In this debate, Scott Brown, by questioning Elizabeth Warren's physical appearance, is demanding that Native Americans conform to "essentialist categories." This stands in tension with an emphasis on "community values, heritage, and social justice."

The Abbe Museum brings together thoughts on identity and authenticity from tribal members, including authorities, themselves. Roldena Sanipass, a Micmac woman, is quoted there as saying:

"Identity is learned. It’s a seeing thing, it’s a knowing thing. Everything that is passed down is identity because that’s all we’ve got!"

This is a different kind of "seeing": not seeing some authentic essence in a person's face, but learning how to see, in a community that reproduces its culture, including changing it over time.

The Abbe Museum website also has a section that applies more clearly to what Scott Brown is engaged in: stereotyping. They write:

Many people are familiar with negative stereotypes about American Indians, including the drunken Indian, being violent or war-like, receiving government handouts, or being lazy and living on “Indian time.”

This is where we may begin to make sense of this attack by the Brown campaign, what he thinks will resonate with voters and turn them away from Warren's popular, and populist, message of economic justice.

His insinuation, apparently contrary to any facts, is that Warren gained something by reporting her family's traditional belief that they had Native American heritage.

By gesturing to her face, and claiming that "as you can see, she is not" Native American, Brown taps into skepticism in contemporary U.S. culture about Native American survival.

If you don't obviously look like an "authentic" Indian (read: unchanged, "pure blooded," outside history and time) then you may have Native American predecessors, but you are inauthentic.

If you are an inauthentic Indian and profit from it, then you are fulfilling that negative stereotype of getting things you don't work for handed to you.

Warren, for her part, expresses a position based on individual heritage rather than group identity:

Warren responded that she had learned of her heritage from stories told by her family. “When I was growing up, these were the stories I knew about my heritage,” she said. She also said that when her mother and father wanted to get married, her father’s family said no because “my mother was part Delaware and part Cherokee.” “This is my family, this is who I am, and it’s not going to change,” said Warren.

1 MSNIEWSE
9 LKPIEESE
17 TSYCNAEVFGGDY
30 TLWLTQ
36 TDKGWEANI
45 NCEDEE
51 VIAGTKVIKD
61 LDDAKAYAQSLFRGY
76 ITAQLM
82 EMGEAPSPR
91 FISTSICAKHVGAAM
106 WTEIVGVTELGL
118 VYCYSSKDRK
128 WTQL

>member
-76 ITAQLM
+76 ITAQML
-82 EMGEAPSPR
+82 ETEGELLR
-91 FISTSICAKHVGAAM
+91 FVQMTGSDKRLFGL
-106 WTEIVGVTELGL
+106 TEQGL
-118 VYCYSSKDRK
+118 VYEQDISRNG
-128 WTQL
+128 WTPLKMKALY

For her, as for many U.S. citizens, being "part" Native American is a personal and family identity.

Media reports cite, with frustration, a New England Historic Genealogical Society statement that says they could verify that members of Warren's family considered her great-great-great-grandmother O.C. Sarah Smith Cherokee. That isn't tribal identity of any kind; but that doesn't mean it is inauthentic as family tradition and personal identity.

But that kind of personal history is not only insufficient to support the normative view of Native American "identity" as imagined by the majority population: it is by definition inauthentic because it exists in history, entangled with other historical actors and moments, instead of being confined to a separate space and unchanging time.

Part of what Scott Brown is doing is obvious: encouraging resentment of imagined, unearned advantages claimed by people who are not authentically entitled to them.

But more than this, the comment suggests that you cannot "really" be Indian without it showing on the surface.

That means it's not merely impossible for Brown to imagine Elizabeth Warren actually having Delaware and Cherokee ancestors.

It would also be impossible following this logic to recognize any Harvard law professor as Native American, since by definition that position and practice is not traditional, not unchanged since the 18th, 19th, or early 20th century.

And that implication in the claim to be able to "see" authenticity on the surface says a lot more about Scott Brown than about Elizabeth Warren.

About the Author

Rosemary Joyce

Rosemary Joyce, Ph.D., is a professor of anthropology at UC Berkeley.